Radical is an apt description for this Birmingham band who have welded together very different styles of music to make their debut album, The Albino Peacock. One the one side you have guitar, bass and drums and on the other, fiddle, recorders and clarinets. But folk-rock it isn’t even though two tracks are traditional. Imagine, if you can, an orchestra playing Beefheart and that covers about half the album. The other half is 60s/70s acoustic rock and the third half is folk(ish) in the manner of Gryphon. And don’t tell me that it doesn’t add up. I know.
Chief writer is bassman Trevor Lines. His most conventional piece here is ‘Lucy Hampton’s Wedding’, a suite comprising a waltz, a march and a song. It’s actually a good place to start the album, leaving ‘The Albino Peacock’ and ‘Coffee Countdown’ until later. That’s followed by ‘Malo’, an eastern European piece written by guitarist Andy Bole – he’s credited with playing eclectic 12-string and I don’t think that’s a misprint. Ruth Lindsay’s ‘The Left-Hand Reel’ is a slice of progressive folk-rock which leads into a traditional Swedish polska which has been given a thorough working over.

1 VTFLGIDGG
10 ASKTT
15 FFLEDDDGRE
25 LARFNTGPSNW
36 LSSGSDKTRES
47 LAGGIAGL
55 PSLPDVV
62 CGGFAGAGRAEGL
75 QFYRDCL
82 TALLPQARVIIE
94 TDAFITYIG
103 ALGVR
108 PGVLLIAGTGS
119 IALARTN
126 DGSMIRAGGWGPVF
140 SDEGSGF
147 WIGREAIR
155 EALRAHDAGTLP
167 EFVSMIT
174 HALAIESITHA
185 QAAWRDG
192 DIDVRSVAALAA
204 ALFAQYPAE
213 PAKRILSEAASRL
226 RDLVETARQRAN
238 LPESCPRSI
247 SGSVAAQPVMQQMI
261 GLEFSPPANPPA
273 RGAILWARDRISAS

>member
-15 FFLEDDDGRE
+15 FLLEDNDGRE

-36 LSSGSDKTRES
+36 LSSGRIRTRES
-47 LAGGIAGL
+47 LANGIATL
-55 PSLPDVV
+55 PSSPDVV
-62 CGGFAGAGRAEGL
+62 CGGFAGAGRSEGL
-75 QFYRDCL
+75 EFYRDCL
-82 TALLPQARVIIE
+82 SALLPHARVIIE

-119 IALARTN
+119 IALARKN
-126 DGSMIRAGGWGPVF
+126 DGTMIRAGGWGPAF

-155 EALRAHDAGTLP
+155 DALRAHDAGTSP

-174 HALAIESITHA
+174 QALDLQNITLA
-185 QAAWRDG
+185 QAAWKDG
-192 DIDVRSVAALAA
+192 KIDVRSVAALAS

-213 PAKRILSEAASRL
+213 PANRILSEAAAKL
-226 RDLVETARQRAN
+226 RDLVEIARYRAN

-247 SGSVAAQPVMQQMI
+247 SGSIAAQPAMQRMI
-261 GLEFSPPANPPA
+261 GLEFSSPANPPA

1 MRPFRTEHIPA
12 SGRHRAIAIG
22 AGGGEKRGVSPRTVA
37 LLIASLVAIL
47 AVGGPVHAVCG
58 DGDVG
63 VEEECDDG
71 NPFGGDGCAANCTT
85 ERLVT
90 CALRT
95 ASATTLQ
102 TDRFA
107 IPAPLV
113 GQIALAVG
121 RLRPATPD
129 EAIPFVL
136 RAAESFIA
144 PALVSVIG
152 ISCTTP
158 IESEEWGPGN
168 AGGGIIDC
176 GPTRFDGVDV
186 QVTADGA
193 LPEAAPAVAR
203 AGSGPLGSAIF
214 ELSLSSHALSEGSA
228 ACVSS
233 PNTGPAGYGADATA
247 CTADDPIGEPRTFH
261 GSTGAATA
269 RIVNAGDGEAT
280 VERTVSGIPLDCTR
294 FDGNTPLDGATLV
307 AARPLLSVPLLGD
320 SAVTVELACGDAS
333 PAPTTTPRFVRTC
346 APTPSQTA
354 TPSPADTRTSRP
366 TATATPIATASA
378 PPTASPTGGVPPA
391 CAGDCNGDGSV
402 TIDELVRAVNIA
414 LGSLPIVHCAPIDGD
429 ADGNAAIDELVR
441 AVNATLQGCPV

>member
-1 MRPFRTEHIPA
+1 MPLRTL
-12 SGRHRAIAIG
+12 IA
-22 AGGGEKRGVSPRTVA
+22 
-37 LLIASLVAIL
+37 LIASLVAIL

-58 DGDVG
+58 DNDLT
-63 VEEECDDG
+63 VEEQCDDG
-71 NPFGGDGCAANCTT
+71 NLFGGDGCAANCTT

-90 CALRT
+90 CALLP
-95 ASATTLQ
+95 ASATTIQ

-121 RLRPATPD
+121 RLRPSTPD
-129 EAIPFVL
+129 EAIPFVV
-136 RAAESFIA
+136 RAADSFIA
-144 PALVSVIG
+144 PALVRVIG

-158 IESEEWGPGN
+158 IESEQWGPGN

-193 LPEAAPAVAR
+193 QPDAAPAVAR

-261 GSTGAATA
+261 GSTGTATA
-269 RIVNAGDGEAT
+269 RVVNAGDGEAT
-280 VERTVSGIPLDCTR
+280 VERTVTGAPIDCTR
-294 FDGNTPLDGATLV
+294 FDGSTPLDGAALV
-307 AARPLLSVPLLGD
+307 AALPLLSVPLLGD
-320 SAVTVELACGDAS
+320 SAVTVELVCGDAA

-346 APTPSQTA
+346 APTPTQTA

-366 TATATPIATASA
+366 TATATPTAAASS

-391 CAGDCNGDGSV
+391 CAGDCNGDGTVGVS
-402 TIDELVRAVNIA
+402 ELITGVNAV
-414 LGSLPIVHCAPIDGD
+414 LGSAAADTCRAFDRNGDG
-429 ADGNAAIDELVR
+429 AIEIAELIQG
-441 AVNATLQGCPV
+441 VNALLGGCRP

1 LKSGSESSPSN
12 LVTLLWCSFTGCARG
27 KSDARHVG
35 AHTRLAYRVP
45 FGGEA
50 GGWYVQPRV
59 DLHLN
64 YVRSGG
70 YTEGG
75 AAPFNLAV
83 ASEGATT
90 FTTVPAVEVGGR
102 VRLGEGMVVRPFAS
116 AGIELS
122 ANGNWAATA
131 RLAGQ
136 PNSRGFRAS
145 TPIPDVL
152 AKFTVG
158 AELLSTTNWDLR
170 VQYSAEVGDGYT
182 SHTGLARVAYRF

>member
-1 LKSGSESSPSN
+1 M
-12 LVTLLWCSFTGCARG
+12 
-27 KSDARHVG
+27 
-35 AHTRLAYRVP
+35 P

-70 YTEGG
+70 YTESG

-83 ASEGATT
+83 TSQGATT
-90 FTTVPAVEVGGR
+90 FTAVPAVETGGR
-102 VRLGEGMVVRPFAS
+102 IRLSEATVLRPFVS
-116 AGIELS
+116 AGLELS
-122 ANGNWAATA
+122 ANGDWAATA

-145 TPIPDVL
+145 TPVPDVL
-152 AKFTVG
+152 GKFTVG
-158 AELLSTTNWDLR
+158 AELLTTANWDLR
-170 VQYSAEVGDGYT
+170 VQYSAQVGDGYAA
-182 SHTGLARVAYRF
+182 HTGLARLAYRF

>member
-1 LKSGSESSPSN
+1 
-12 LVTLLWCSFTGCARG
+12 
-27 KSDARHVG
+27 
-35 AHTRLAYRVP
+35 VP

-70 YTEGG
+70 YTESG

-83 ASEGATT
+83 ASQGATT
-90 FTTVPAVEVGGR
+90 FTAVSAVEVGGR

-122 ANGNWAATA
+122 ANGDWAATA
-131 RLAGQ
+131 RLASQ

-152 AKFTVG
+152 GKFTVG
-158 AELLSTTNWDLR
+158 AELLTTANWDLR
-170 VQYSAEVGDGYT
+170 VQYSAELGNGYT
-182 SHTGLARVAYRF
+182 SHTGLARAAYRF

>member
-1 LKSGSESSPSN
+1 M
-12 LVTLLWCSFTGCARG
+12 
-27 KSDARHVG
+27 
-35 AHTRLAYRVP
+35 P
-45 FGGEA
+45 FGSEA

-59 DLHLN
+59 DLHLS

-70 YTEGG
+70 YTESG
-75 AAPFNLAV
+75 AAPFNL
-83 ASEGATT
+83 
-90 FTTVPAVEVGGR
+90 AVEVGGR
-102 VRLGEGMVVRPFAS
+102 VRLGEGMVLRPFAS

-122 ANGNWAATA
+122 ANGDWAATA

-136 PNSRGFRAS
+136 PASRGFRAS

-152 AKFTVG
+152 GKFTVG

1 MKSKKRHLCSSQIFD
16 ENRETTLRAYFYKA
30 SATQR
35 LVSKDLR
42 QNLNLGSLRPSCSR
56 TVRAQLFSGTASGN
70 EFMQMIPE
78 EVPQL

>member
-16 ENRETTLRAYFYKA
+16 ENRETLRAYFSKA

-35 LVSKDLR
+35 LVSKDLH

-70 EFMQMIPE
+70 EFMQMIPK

Finally we have ‘I Wish’ or ‘Died For Love’ if you prefer. It’s sung by Michelle Hollway in a voice that begins as a faux-little girl semi-lisp and becomes increasingly bitter until it’s finally double-tracked with an ethereal whisper The accompaniment is led by Katie Stevens’ clarinet over funereal drums from Liam Halloran. It’s a cracking arrangement and quite possibly the best thing on the record.
The Albino Peacock won’t be to everyone’s taste – the free-jazz style of the opening tracks come as a bit of a shock but show a little forbearance and you’ll find a lot to enjoy.
Artists’ website: http://www.bonfireradicals.com/
‘The Albino Peacock’ – official video: